Aspiring alchemists Ed and Alphonse Elric are back for a fourth helping of transmuting action focusing on their never-ending quest to find that most elusive of pebbles, The Philosopher’s Stone. Before they can get to the business at hand, however, the Elric siblings have to contend with Scar, an enigmatic Alchemist with a thirst for violence. At the same time they find themselves protecting Marcoh, a fugitive with a troubled past, a past that may be inexplicably linked to their own.
Earlier volumes in the FMA series (while entertaining in their own right) failed to nail the right balance between the uproarious and the heartbreaking, coming off either too inane or just downright depressing. With volume four, however, the series has finally found its feet, forsaking juvenile humour in favour of a serious, focussed narrative. Of course, the odd gag inevitably slips through, but as the series moves into darker territory the humour is gently being phased out allowing the series’ dramatic chops to really shine.
Chief among this volume’s highlights is the reappearance of Scar, a scarred (believe it or not) zealot with a very, very big chip on his shoulder. Whenever he’s around something spectacularly gruesome is never far behind and his little tÃªte-Ã -tÃªte with the kiss curled, Strong Arm Alchemist is one of the best sequences to grace this disc. Up until now he has remained something of an unknown factor, cropping up now and again to put the wind up our young heroes. This volume, however, sheds some light on his bloody quest, and as the pieces of his murky past fall into place it’s clear there’s more to him than your average “freak of the week’.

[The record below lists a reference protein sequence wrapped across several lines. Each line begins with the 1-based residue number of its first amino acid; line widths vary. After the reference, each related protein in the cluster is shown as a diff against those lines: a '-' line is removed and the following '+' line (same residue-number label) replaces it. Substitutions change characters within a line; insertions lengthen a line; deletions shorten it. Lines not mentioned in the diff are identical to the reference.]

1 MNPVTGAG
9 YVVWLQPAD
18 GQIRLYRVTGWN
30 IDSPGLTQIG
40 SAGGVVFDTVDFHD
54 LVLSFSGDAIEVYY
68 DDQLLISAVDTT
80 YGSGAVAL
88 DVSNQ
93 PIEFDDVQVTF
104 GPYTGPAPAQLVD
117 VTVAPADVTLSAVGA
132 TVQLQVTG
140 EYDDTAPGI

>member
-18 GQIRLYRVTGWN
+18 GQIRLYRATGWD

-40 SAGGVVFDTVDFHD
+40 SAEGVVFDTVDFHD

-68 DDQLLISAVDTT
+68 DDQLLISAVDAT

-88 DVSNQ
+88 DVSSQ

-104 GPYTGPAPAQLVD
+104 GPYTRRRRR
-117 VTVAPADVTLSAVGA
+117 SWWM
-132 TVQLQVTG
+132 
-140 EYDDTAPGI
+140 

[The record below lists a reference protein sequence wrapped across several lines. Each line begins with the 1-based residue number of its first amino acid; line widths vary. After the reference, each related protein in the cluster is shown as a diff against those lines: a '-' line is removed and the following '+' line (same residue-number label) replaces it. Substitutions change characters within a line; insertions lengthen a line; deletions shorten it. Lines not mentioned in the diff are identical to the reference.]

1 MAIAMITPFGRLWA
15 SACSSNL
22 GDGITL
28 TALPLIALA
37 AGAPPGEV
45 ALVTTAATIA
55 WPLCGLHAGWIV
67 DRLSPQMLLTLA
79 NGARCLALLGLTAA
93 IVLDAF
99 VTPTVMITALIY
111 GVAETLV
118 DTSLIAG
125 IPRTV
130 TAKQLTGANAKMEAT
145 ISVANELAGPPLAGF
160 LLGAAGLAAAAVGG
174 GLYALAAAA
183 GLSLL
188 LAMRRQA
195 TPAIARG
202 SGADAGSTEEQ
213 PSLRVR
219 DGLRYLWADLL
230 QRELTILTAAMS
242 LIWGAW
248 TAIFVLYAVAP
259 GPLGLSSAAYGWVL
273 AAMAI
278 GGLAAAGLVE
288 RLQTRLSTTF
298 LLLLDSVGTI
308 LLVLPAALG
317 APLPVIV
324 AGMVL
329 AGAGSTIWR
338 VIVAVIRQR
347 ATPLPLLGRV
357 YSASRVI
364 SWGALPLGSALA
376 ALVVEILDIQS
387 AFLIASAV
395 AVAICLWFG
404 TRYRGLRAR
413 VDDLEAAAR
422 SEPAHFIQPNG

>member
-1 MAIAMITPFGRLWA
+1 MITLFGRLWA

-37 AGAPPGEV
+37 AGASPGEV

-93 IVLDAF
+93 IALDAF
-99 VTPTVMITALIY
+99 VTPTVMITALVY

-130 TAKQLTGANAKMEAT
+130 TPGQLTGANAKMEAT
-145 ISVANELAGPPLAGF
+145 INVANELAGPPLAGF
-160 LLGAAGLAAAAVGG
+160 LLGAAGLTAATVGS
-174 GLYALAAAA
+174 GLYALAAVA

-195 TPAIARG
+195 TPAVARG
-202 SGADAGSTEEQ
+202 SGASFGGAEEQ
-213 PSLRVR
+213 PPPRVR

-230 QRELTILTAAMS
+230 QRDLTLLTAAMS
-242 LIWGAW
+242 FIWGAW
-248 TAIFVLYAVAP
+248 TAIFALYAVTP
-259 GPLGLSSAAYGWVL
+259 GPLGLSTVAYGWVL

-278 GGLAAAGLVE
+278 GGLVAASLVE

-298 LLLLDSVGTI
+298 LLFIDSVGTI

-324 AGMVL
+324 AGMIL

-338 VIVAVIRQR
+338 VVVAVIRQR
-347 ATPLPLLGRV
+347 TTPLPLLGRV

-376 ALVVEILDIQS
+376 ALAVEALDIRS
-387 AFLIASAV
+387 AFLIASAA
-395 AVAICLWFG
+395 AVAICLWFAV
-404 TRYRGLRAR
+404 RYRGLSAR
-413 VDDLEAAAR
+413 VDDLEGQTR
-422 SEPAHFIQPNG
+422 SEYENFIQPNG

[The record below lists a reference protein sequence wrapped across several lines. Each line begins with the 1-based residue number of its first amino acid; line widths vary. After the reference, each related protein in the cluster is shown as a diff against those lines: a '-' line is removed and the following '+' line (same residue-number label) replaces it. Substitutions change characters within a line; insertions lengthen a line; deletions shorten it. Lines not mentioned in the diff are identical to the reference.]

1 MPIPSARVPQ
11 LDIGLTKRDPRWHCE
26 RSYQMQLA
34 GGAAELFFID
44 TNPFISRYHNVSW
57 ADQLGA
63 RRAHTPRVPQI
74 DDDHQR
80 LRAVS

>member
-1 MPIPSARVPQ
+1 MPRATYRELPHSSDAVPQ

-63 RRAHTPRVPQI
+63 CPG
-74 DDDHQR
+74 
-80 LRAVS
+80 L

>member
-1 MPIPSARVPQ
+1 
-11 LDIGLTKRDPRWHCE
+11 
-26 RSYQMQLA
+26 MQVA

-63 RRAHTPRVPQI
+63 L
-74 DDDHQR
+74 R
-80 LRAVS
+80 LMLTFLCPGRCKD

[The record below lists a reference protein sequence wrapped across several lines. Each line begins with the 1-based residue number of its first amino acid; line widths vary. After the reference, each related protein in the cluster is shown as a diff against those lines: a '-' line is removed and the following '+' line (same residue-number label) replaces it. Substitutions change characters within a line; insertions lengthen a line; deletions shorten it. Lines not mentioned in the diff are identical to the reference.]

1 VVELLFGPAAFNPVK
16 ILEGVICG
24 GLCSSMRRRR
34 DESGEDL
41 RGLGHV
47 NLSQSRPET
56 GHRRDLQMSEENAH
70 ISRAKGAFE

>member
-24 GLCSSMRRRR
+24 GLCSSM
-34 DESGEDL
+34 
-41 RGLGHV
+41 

Characterisation is as strong as ever and while the personalities thrown up don’t often err on the side of originality they each have enough ticks and quirks to save them from obscurity. The lengthy stretches of development that pepper the action don’t hurt either and this disc blesses the viewer with plenty of exposition that goes a long way to deepening our understanding of the weird and wonderful world the Brothers Elric inhabit and the people they meet.
Visually, this volume is easily on a par with earlier instalments in the series and the usual combination of graceful line work and silky animation never fails to get the eyes watering. My favourite aspect of the visuals has to be the character designs that have a wonderful, chunky feel reminiscent of cult Dreamcast scrapper, Powerstone. It makes a refreshing change from the angular, dare I say clinical, character design that plagues so many modern anime titles, and while I wouldn’t necessarily slap it with the retro tag it has that mid-nineties flavour.
16 episodes in, and Fullmetal Alchemist shows no signs of slowing down. In fact, I’d go as far to say this disc has been the most impressive yet, blurring the line between the humorous and the heartfelt with a deftness oddly lacking in volumes 1-3. It’s still early days, but if you’re looking for an action adventure with a bit more grit than your average Shounen series you could do a lot worse than give Fullmetal Alchemist a look.